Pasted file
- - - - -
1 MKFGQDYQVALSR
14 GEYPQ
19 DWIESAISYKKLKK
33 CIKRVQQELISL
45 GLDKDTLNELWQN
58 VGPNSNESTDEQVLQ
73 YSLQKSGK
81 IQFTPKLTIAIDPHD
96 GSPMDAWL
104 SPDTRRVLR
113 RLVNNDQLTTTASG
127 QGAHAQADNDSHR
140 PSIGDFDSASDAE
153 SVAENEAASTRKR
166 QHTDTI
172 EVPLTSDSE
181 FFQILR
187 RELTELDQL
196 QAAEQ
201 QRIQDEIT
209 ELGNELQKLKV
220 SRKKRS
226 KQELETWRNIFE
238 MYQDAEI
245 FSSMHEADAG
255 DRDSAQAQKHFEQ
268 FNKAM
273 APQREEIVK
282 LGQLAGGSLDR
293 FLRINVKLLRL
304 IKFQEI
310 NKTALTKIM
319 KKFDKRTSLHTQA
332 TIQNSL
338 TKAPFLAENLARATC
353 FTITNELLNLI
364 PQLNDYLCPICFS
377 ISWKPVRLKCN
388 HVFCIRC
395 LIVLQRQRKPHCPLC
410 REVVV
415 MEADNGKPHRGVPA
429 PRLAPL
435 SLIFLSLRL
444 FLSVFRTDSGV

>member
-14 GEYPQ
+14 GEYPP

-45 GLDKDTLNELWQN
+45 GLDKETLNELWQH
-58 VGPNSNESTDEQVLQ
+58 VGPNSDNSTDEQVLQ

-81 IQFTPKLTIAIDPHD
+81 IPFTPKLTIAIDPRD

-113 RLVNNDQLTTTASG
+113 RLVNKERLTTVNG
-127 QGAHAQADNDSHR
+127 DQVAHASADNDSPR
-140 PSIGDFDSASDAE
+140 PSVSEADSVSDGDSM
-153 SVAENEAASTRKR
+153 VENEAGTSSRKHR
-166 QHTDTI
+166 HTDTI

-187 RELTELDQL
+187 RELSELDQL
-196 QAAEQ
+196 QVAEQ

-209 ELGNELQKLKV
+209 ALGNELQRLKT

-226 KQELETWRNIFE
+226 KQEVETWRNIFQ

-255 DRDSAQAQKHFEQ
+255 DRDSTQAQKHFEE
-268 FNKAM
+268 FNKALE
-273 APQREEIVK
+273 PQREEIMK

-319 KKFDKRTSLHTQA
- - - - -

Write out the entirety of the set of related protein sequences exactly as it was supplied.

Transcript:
1 MKFGQDYQVALSR
14 GEYPQ
19 DWIESAISYKKLKK
33 CIKRVQQELISL
45 GLDKDTLNELWQN
58 VGPNSNESTDEQVLQ
73 YSLQKSGK
81 IQFTPKLTIAIDPHD
96 GSPMDAWL
104 SPDTRRVLR
113 RLVNNDQLTTTASG
127 QGAHAQADNDSHR
140 PSIGDFDSASDAE
153 SVAENEAASTRKR
166 QHTDTI
172 EVPLTSDSE
181 FFQILR
187 RELTELDQL
196 QAAEQ
201 QRIQDEIT
209 ELGNELQKLKV
220 SRKKRS
226 KQELETWRNIFE
238 MYQDAEI
245 FSSMHEADAG
255 DRDSAQAQKHFEQ
268 FNKAM
273 APQREEIVK
282 LGQLAGGSLDR
293 FLRINVKLLRL
304 IKFQEI
310 NKTALTKIM
319 KKFDKRTSLHTQA
332 TIQNSL
338 TKAPFLAENLARATC
353 FTITNELLNLI
364 PQLNDYLCPICFS
377 ISWKPVRLKCN
388 HVFCIRC
395 LIVLQRQRKPHCPLC
410 REVVV
415 MEADNGKPHRGVPA
429 PRLAPL
435 SLIFLSLRL
444 FLSVFRTDSGV

>member
-14 GEYPQ
+14 GEYPP

-45 GLDKDTLNELWQN
+45 GLDKETLNELWQH
-58 VGPNSNESTDEQVLQ
+58 VGPNSDNSTDEQVLQ

-81 IQFTPKLTIAIDPHD
+81 IPFTPKLTIAIDPRD

-113 RLVNNDQLTTTASG
+113 RLVNKERLTTVNG
-127 QGAHAQADNDSHR
+127 DQVAHASADNDSPR
-140 PSIGDFDSASDAE
+140 PSVSEADSVSDGDSM
-153 SVAENEAASTRKR
+153 VENEAGTSSRKHR
-166 QHTDTI
+166 HTDTI

-187 RELTELDQL
+187 RELSELDQL
-196 QAAEQ
+196 QVAEQ

-209 ELGNELQKLKV
+209 ALGNELQRLKT

-226 KQELETWRNIFE
+226 KQEVETWRNIFQ

-255 DRDSAQAQKHFEQ
+255 DRDSTQAQKHFEE
-268 FNKAM
+268 FNKALE
-273 APQREEIVK
+273 PQREEIMK

-319 KKFDKRTSLHTQA